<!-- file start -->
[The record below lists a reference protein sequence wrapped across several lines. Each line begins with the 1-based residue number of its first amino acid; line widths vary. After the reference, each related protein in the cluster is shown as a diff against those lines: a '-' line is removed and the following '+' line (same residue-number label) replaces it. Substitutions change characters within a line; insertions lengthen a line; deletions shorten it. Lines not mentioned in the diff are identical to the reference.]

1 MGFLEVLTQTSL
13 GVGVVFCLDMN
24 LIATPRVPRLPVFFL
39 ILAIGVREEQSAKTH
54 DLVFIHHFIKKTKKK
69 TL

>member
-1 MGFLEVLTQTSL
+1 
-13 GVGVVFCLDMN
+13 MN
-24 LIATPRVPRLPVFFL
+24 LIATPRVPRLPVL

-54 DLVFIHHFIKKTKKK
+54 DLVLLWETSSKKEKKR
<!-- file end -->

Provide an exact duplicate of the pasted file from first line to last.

[The record below lists a reference protein sequence wrapped across several lines. Each line begins with the 1-based residue number of its first amino acid; line widths vary. After the reference, each related protein in the cluster is shown as a diff against those lines: a '-' line is removed and the following '+' line (same residue-number label) replaces it. Substitutions change characters within a line; insertions lengthen a line; deletions shorten it. Lines not mentioned in the diff are identical to the reference.]

1 MGFLEVLTQTSL
13 GVGVVFCLDMN
24 LIATPRVPRLPVFFL
39 ILAIGVREEQSAKTH
54 DLVFIHHFIKKTKKK
69 TL

>member
-1 MGFLEVLTQTSL
+1 
-13 GVGVVFCLDMN
+13 MN
-24 LIATPRVPRLPVFFL
+24 LIATPRVPRLPVL

-54 DLVFIHHFIKKTKKK
+54 DLVLLWETSSKKEKKR